The turnaround has happened, for the first time during this virus crisis.
In the two weeks ending Tuesday night, electricity sales were nearly the same as in the comparable two weeks of 2019.
This year’s sales were just six tenths of a percent less, for the fortnight through the ninth of June. Which is remarkable since electricity sales have generally been five percent less during this virus crisis.
Additionally, coal generation didn’t decrease as much during this fortnight, as well as coal’s market share, which was about nineteen percent.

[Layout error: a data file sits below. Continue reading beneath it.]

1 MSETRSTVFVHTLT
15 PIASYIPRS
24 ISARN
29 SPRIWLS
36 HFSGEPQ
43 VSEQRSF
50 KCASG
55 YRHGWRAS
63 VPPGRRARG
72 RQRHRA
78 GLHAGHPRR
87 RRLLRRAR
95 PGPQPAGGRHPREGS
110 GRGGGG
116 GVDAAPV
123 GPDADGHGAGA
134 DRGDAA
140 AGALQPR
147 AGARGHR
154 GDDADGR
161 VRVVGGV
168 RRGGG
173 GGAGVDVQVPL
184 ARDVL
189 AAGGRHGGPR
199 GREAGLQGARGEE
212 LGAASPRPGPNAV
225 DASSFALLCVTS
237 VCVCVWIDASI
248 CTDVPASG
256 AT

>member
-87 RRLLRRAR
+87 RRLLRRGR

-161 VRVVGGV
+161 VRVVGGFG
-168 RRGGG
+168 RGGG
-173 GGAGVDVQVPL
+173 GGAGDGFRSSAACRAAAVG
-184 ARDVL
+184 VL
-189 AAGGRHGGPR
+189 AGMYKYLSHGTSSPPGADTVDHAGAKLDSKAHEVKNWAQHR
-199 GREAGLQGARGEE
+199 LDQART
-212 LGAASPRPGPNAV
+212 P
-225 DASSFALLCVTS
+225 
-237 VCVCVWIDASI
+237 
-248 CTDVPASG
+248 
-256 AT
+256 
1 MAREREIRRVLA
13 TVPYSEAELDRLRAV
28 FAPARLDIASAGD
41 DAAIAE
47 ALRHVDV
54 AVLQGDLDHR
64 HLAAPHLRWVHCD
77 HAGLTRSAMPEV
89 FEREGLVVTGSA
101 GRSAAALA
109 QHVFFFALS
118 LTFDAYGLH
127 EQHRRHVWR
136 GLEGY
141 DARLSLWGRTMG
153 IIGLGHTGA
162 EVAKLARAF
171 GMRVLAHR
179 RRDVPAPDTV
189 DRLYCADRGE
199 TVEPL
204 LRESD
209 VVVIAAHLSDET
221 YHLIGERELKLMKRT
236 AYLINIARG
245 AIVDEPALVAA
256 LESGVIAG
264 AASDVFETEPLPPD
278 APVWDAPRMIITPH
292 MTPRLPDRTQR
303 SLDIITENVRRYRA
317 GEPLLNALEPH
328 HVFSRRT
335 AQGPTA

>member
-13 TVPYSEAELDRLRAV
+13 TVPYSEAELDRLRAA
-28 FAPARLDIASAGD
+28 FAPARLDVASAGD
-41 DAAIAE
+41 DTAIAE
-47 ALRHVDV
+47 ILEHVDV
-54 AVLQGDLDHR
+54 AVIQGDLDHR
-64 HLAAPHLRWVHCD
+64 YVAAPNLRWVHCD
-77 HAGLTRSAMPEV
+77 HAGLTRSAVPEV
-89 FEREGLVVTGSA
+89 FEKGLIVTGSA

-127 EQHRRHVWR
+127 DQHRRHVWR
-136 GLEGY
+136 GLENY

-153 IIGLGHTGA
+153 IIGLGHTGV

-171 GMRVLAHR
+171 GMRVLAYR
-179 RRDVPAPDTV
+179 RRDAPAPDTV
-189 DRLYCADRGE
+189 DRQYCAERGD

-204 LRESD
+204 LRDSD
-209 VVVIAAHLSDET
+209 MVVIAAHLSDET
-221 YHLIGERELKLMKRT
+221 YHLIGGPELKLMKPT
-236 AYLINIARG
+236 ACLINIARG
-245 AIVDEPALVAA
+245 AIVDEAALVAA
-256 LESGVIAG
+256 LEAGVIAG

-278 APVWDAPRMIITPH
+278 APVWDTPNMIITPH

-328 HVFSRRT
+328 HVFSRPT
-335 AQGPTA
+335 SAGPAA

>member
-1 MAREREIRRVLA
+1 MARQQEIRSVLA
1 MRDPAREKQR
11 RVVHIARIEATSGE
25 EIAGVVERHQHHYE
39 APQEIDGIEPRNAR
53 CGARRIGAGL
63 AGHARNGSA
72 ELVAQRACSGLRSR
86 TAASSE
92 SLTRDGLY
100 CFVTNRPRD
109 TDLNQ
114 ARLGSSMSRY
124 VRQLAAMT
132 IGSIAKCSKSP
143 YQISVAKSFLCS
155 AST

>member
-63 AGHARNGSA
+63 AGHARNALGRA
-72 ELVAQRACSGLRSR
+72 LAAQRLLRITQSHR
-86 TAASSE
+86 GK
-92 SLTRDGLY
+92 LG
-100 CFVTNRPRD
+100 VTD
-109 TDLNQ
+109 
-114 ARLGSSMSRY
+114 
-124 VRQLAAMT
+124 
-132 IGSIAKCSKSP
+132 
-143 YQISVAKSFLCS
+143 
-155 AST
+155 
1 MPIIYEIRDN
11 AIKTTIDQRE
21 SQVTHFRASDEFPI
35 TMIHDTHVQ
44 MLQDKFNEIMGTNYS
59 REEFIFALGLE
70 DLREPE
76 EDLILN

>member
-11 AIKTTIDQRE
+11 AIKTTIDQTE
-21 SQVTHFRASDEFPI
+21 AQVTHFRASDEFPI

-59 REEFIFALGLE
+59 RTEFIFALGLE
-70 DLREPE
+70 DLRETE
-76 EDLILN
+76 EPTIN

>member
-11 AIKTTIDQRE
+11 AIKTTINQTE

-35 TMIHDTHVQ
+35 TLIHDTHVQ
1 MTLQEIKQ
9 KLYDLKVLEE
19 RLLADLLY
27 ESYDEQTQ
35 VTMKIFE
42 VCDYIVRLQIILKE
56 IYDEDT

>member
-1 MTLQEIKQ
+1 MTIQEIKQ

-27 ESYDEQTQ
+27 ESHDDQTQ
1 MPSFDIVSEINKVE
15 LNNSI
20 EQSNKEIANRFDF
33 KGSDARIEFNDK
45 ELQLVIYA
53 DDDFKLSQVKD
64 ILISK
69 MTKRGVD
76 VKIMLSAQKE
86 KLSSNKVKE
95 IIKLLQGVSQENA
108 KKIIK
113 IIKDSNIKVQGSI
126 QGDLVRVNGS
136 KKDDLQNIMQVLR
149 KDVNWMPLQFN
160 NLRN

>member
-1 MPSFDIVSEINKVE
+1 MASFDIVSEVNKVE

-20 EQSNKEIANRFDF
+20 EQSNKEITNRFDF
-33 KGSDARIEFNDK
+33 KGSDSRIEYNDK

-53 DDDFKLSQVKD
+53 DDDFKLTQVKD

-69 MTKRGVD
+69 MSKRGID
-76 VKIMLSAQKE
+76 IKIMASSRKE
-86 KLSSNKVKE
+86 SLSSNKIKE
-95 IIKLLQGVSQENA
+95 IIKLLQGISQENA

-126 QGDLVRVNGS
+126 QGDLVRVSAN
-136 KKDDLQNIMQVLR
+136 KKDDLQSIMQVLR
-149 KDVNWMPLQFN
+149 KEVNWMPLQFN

Consequently, the grid’s carbon dioxide emissions didn’t decrease as much during this fortnight, as well as its carbon intensity, which was about eight-tenths of a pound of carbon dioxide per kilowatt-hour.
Yes, there was extreme weather in parts of the country over this fortnight. Still, these stats are for the whole continental U.S. and for a two-week period, which means that the effect of weather differences between this and last year would be somewhat mitigated by other factors.
Will the turnaround in electricity sales, generation and emissions continue? Let’s see in the next Fortnightly Electricity Report, for the fortnight through June 23, which we’ll publish on June 25.